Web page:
Postgraduate Course: Brain Imaging in Cognitive Neuroscience (PSYL11082)
|School||School of Philosophy, Psychology and Language Sciences
||College||College of Arts, Humanities and Social Sciences
|Credit level (Normal year taken)||SCQF Level 11 (Postgraduate)
||Availability||Available to all students
|Summary||This team taught introduces brain imaging and complementary techniques in the context of applications to the understanding of cognitive functions and dysfunctions. The methods range from functional and structural magnetic resonance imaging and positron emission tomography to electroencephalography and event-related potentials. Teaching is in a lecture format and provided by specialists in different applications of brain imaging in cognitive neuroscience.
Alex Mitchell ¿ The brain in action
This topic will focus on understanding how actions, such as eye movements, reaching and grasping, are processed in both cortical and subcortical brain regions. We will discuss how human neuroimaging has developed our understanding of the parietal cortex and how effective these techniques are at identifying brain areas associated with body movement.
Culham, J.C. & Valyear, K.F. (2006) Human parietal cortex in action. Current Opinion in Neurobiology, 16.
Gallivan, J.P. & Culham, J.C. (2015) Neural coding with human brain areas involved in actions. Current Opinion in Neurobiology, 33
Paul Hoffman - Semantic memory: The role of the anterior temporal lobes
In this lecture, we will consider how various brain imaging techniques (lesion-mapping, PET, fMRI and TMS) have informed our understanding of how semantic knowledge is coded in the brain. We will focus particularly on the function of the anterior temporal lobes, using this region as a case study to contrast the advantages and limitations of each technique.
(1) Lambon Ralph, M. A., Jefferies, E., Patterson, K., & Rogers, T. T. (2017). The neural and computational bases of semantic cognition. Nature Reviews Neuroscience, 18, 42-55.
(2) Binder, J. R., & Desai, R. H. (2011). The neurobiology of semantic memory. Trends in Cognitive Sciences, 15(11), 527-536.
Dan Miram - Mapping the neural organization of language.
Studying associations between the location of brain damage and cognitive deficits is a foundation method in cognitive neuroscience. Contemporary advances in noninvasive neuroimaging methods and analysis techniques have provided new insights into the neural organization of cognitive systems, especially language. This lecture will cover the basics of voxel-based and multivariate lesion-symptom mapping, the neural organization of language processing as revealed by these techniques, and the translational implications of these developments for diagnosis and treatment of aphasia.
Two key references:
(1) Karnath, H. O., Sperber, C., & Rorden, C. (2018). Mapping human brain lesions and their functional consequences. NeuroImage, 165, 180-189. https://doi.org/10.1016/j.neuroimage.2017.10.028
(2) Mirman, D. & Thye, M. (2018). Uncovering the neuroanatomy of core language systems using lesion-symptom mapping. Current Directions in Psychological Science, 27(6), 455-461. https://doi.org/10.1177%2F0963721418787486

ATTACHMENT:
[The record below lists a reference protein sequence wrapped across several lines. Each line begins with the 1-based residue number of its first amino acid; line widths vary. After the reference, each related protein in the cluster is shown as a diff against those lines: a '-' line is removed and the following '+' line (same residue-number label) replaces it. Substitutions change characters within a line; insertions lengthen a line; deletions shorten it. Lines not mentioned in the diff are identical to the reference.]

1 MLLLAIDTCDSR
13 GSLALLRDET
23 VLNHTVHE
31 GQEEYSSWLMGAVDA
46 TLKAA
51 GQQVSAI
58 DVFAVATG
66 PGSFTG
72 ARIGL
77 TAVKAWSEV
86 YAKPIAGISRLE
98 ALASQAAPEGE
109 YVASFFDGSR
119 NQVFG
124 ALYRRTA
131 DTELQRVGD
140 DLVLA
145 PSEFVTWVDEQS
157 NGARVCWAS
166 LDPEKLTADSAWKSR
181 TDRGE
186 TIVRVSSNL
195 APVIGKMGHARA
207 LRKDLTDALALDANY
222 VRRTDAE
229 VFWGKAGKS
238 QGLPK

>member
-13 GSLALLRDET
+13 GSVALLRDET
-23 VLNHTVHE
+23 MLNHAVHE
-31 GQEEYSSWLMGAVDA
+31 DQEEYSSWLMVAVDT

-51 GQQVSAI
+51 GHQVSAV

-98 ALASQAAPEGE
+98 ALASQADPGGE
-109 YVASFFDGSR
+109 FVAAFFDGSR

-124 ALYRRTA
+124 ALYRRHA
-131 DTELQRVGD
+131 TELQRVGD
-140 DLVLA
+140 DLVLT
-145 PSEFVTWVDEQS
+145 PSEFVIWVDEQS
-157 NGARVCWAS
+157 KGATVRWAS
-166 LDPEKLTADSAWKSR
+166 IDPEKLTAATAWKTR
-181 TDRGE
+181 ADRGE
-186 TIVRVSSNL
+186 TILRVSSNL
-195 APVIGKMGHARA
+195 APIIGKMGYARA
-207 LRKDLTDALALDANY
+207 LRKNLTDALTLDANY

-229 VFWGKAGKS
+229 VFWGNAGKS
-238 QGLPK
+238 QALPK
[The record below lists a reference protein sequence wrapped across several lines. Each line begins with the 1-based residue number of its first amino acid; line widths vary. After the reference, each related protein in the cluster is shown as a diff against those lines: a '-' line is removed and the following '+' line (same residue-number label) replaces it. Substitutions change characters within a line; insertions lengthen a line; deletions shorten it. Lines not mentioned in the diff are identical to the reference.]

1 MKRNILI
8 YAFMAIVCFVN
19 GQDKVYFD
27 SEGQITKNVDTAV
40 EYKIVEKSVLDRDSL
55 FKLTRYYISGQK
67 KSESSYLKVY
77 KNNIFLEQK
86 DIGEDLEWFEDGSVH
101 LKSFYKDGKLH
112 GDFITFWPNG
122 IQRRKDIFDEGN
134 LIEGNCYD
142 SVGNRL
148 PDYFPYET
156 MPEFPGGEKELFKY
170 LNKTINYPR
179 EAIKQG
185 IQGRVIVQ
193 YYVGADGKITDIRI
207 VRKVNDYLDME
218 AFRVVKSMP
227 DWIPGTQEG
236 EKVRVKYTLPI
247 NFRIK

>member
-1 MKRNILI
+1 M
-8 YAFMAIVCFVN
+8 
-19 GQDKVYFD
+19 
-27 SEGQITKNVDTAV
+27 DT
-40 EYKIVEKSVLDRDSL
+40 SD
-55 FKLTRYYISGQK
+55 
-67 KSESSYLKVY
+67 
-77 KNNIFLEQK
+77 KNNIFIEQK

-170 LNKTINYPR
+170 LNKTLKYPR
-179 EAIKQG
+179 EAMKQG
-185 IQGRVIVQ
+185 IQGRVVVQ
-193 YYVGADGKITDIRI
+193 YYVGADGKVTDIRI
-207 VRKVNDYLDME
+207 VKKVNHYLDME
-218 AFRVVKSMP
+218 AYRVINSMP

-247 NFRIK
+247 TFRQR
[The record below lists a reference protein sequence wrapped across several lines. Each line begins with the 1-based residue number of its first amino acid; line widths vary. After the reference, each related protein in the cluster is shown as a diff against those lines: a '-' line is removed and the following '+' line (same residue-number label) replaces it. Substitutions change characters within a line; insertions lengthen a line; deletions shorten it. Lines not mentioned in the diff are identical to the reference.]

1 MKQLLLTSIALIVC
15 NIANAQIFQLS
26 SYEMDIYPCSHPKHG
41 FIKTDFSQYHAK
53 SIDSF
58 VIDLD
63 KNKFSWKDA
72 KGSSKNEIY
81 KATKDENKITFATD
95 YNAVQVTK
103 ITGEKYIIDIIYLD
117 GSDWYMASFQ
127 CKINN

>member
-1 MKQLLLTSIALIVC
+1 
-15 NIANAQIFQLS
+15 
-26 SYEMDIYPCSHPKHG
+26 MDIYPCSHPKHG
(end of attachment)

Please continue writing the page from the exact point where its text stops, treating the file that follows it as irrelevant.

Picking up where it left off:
Jasna Martinovic - Steady-state visual evoked potentials in perception and attention research
Transient events elicit event-related potentials (ERPs), but sustained, periodic stimuli drive sustained neural activity that oscillates at the same frequency as the driving stimuli - the so-called steady-state evoked potentials. This lecture will discuss the role of such steady state visual evoked potentials (SSVEPs) in the study of perception and attention. More specifically, the lecture will look at the underlying oscillatory nature of the EEG signals, present the basics of the SSVEP method and compare it to transient ERP methods, and discuss the main contributions of SSVEP studies to our understanding of perceptual and attentional mechanisms.
M. Norcia, L. G. Appelbaum, J. M. Ales, B. R. Cottereau and B. Rossion, "The steady-state visual evoked potential in vision research: A review", J. Vis., vol. 15, no. 6, pp. 1-46, 2015.
Hilary Richardson - Investigating how the brain thinks about minds
Humans have unique, sophisticated social capacities. How is this kind of reasoning implemented in the brain? This lecture will discuss evidence from a range of neuroscience methods (primarily fMRI, but also PET, TMS, EEG, and fNIRS) that informs this question. We will discuss the strengths and limitations of each method as well as tips for critically evaluating neuroimaging studies.
Koster-Hale, J., & Saxe, R. (2013) Functional neuroimaging of theory of mind. Understanding other minds: Perspectives from developmental social neuroscience, 132-163.
Entry Requirements (not applicable to Visiting Students)
||Other requirements|| None
Information for Visiting Students
|High Demand Course?
Course Delivery Information
|Academic year 2020/21, Available to all students (SV1)
|Learning and Teaching activities (Further Info)
Lecture Hours 22,
Programme Level Learning and Teaching Hours 2,
Directed Learning and Independent Learning Hours
|Assessment (Further Info)
|Additional Information (Assessment)
||Two 1500-word essays (each 50%)
|No Exam Information
On completion of this course, the student will be able to:
- gain knowledge of the main brain imaging techniques (EEG/ERPs, fMRI, TMS), their uses in cognitive neuroscience, and their limitations
- gain knowledge of how brain imaging is used to study normal and impaired cognition
- gain understanding of current research in key domains of cognitive neuroscience
- read brain imaging papers critically
|These are provided separately for each topic running in a given year.|
|Graduate Attributes and Skills
|Course organiser||Ms Alex Mitchell
Tel: (0131 6)51 3232
|Course secretary||Miss Toni Noble
Tel: (0131 6)51 3188